And then there's George. The mighty hunter, once retired, is no longer
with us, but Brennan is well aware of the role he played in launching
"I was saying to my husband the other day, 'Can you believe I went from
George being in trouble all the time for catching birds to this?'" Brennan
said. "He's paid off his karma pretty well."
27, 2018: "The trouble with sharing one's bed with
cats is that they'd rather sleep on you than beside you."-
Gratuitous Kittiness: "Come into the liiiiiiiiiight."
Cat Mewvie: And now, a musical
Feline Art: "Sad
28, 2018: "A cat allows you to sleep on the bed. On
the edge."- Jenny de Vries
Gratuitous Kittiness: Dust-bunny baby.
Cat Mewvie: Everybody jump!
Art: "Visionary Awakening" by Naoto Hattori.
29, 2018: "All cats like being the focus of attention."-
Gratuitous Kittiness: "We're twins. No, really!"
Cat Mewvie: "I hate this
I hate this I hate this I hate this...."
Feline Art: "Ouija
30, 2018: "One small cat changes coming home to an
empty house to coming home."
- Pam Brown
Gratuitous Kittiness: "Bigger is not always better, hoomans."
Cat Mewvie: Have you had "The
Talk" with your kitty yet?
Feline Art: "Cat
and Koi Fish"
by Elton D'Souza.
in literature exhibit
by Brigit Katz
Cats reign supreme in the internet age, but humans’ fascination
with fluffy felines is nothing new. Long before the dawn of memes and
Grumpy Cat, the aloof creatures popped up in books, poems and illustrations,
rendered as everything from loveable companions to sinister agents of
witchcraft. Now, as Mark Brown reports for the Guardian, a new exhibition
at the British Library explores the rich literary history of cats through,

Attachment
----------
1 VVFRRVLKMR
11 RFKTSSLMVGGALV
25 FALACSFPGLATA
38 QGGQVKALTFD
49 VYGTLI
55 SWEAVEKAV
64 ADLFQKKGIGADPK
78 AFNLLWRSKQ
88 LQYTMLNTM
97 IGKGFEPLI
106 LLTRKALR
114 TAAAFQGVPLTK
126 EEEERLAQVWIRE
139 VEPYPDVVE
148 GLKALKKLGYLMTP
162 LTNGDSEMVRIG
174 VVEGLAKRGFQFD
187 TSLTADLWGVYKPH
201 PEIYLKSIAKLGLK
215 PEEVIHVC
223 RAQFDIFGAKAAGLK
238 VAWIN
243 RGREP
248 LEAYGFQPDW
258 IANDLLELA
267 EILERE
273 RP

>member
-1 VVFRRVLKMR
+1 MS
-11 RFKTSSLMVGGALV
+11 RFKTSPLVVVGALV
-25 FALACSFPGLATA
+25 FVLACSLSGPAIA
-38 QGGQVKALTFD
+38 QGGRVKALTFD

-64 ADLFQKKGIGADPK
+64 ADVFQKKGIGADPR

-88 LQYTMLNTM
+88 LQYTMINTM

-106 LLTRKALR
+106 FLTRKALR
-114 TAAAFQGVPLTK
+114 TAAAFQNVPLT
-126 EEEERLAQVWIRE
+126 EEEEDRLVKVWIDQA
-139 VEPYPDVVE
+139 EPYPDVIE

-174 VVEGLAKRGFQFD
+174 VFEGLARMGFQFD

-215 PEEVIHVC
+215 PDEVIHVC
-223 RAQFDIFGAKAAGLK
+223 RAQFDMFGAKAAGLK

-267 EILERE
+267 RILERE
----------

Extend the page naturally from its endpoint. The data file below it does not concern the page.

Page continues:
ahem, a purr-fect display of books, manuscripts and artwork.
Titled "Cats on the Page", the new show features relics that
span from the 16th century to the modern era. Perhaps unsurprisingly,
many of the works on display originate from children’s literature.
There are, for instance, illustrations of Cat in the Hat, Mog (the feline
protagonist of a beloved series by Judith Kerr) and a rendering of Beatrix
Potter’s Kitty-in-Boots by Quentin Blake, the British artist best
known for illustrating the books of Roald Dahl.
One of the highlights of the exhibition is Lewis Carroll’s personal
copy of the third edition of Through the Looking-Glass and What Alice
Found There, in which the author scrawled his displeasure at a drawing
of Alice holding her pet kitten. “Much over printed,” Carroll
fumed. “Very bad.” According to Brown, Carroll was so angered
by what he saw as the poor quality of the printing that he demanded his
publisher destroy all 940 copies of the edition that it still held. (The
publisher, mercifully, did not heed his orders.)
The works of T.S. Eliot also feature prominently in the exhibition -
the show is, in fact, timed to overlap with the 80th anniversary of his
whimsical poetry collection Old Possum’s Book of Practical Cats,
according to Ailis Brennan of the Evening Standard.
Eliot loved cats and owned many of them throughout his life, giving them
names like Jellylorum, Pettipaws, Wiscus and George Pushdragon. Old Possum’s
Book of Practical Cats was made up of poems that Eliot wrote for his
friends’ children; the exhibition includes a draft of one of those
poems, “Mungojerrie and Rumpelteazer,” which Eliot sent in
a letter to a girl named Alison, the daughter of his friend Geoffrey
Tandy. Cats on the Page also displays Alison’s reply to the poet,
which includes drawings of the two cats.
Not all of the items on view, however, are quite so fuzzy in nature.
Visitors can see a late 16th century pamphlet describing the alleged
misdeeds of four women accused of witchcraft. A woodcut illustration
in the pamphlet depicts a black cat purported to be one of the witches’ “familiars”—wicked
spirits that took the form of animals and fed on the witches’ blood.
“The range in which cats have been used is just astonishing,” Alison
Bailey, lead curator of the exhibition, tells Brown. In a statement, Bailey notes
that the show was able to feature only some “of the hundreds of paws prowling
the pages of [the British Library’s] books and manuscripts.”
So the next time you find yourself stuck in an endless loop of cat videos,
why not consider yourself part of a robust cultural tradition? As Bailey
says, “[c]ats have inspired our imagination and creativity for